9 thoughts on “The Four Greatest Psychological Discoveries of 2016

  • January 1, 2017 at 3:45 pm

    I am a Peer Support Specialist, so i can relate to your article. The article , as usual, is very informitive and helpful. I also would like you to know that I love all your articles and look forward to recieving your emails. Thank you so much for your wisdom and the time spent helping others, like me.

    Reply
    • January 1, 2017 at 3:48 pm

      Thank you Laurie for reading my work! And Happy New Year.

      Reply
  • January 2, 2017 at 4:00 am

    Yep excellent as always, giving me inspiration to be positive and help me to continue to realise my emotions.

    In your article’s section “Health;” the emotional repressive tend to develop back problems (vs quick to anger type likely to develop blood pressure). I’d add that besides ‘back problems’ the emotional repressive also has an inclinations towards cancer; not scholarly research, but empirical given the emotional ‘repressives’ who brought me up and later developed cancer. Also I noticed back problems/cancer problem in similar characters throughout my life.

    The repressives were also vehement non-smokers. ‘Vehement’ in a smouldering glaring internalising kinda way. Vehemence, anger should definitely not be stored internally as Jonice’s explained previously.

    Thank you for your work, truly appreciated! Have a great new year!

    Reply
    • January 3, 2017 at 12:55 am

      First of all, Dr. Webb is wonderful, isn’t she? Her work has allowed me to avoid therapy, which is difficult to obtain where I live due to scarce providers and even more scarce under my insurance plan. Thank you, Dr. Webb!

      Secondly, this summer I read a lot of therapy books in addition to Dr. Webb’s “Running On Empty,” including one entitled “When The Body Says No” by Gabor Tate, M.D. discussing the links between repressed emotions, especially anger, and chronic disease. Excellent book. Highly recommend.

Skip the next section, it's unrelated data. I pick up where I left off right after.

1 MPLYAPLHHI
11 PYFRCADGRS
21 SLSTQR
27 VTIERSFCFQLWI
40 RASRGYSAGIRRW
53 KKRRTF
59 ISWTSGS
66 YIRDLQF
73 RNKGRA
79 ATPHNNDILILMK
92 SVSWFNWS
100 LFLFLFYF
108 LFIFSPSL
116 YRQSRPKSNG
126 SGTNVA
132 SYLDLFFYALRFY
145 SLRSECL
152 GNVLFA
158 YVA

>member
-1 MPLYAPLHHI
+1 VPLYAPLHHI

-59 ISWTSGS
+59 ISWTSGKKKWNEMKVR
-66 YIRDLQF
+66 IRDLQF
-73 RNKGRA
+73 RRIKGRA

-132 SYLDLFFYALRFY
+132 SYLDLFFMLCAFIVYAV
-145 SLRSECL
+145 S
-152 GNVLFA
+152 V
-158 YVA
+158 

Reply
      • January 3, 2017 at 7:53 am

        Thank you for your kind words Diane. My intention is not to help you avoid therapy though 🙂 Take a look at the CEN Providers list on my website. Lots of them do Skype therapy. Thanks for telling us about Gabor Tate’s book, that sounds fascinating! Sending you all my best wishes.

        Reply
  • January 2, 2017 at 12:15 pm

    I have to disagree regarding empathy. I have a narcissistic sibling who has zero compassion or empathy for others, yet appears to maintain hundreds of friends who believe she’s America’s sweetheart. She is very controlling and manipulative but has created a public (online) persona that fools everyone.

    Reply
    • January 2, 2017 at 12:21 pm

      I could be misunderstanding the new research on empathy. Perhaps my sibling is good at “pretending” to be empathetic with high EI, but in reality could not care less.

      Reply
    • January 2, 2017 at 12:24 pm

      Hi Brenda, it certainly is possible for narcissistic folks to feign empathy, and many are very good at it. In order to learn empathy you do have to want to increase your empathy and make a point to work at it. A narcissistic person can learn to feel real empathy if he/she truly wants to change. Thanks for your comment!

      Reply
  • January 4, 2017 at 11:42 am

    I have recently discovered that wealth is descendants carrying ones genes into distant future, and that happiness is being able to eat without asking your mother.

    Reply
 

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